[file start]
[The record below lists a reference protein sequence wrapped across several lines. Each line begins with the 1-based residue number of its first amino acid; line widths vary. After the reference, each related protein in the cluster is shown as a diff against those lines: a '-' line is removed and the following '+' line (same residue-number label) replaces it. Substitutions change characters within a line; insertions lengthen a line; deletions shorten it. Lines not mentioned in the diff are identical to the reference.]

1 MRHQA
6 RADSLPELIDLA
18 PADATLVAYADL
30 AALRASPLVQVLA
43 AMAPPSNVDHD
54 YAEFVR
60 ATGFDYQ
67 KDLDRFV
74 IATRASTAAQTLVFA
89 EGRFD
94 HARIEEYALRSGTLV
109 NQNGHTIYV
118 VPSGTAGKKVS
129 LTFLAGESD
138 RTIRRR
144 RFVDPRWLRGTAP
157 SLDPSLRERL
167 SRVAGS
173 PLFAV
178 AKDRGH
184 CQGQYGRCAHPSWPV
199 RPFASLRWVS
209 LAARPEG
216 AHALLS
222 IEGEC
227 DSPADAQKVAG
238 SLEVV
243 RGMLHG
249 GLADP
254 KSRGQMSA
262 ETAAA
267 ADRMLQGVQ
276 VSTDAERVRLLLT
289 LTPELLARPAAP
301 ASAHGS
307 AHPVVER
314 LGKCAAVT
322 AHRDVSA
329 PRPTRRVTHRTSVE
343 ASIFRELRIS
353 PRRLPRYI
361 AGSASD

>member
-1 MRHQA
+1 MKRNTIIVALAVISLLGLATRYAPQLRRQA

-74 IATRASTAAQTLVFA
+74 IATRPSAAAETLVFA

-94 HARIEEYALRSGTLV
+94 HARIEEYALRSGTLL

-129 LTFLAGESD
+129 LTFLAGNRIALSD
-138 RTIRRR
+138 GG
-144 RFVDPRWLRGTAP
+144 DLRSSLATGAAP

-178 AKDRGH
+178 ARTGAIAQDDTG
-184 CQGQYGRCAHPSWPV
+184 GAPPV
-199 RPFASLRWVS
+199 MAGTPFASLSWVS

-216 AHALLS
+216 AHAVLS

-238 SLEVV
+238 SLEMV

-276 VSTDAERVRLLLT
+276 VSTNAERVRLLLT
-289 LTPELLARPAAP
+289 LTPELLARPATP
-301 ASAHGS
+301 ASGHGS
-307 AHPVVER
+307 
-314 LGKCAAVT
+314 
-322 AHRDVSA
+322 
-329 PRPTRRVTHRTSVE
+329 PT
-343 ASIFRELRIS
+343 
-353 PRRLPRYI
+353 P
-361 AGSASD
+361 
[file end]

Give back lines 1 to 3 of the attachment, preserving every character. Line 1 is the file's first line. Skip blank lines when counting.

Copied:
[The record below lists a reference protein sequence wrapped across several lines. Each line begins with the 1-based residue number of its first amino acid; line widths vary. After the reference, each related protein in the cluster is shown as a diff against those lines: a '-' line is removed and the following '+' line (same residue-number label) replaces it. Substitutions change characters within a line; insertions lengthen a line; deletions shorten it. Lines not mentioned in the diff are identical to the reference.]

1 MRHQA
6 RADSLPELIDLA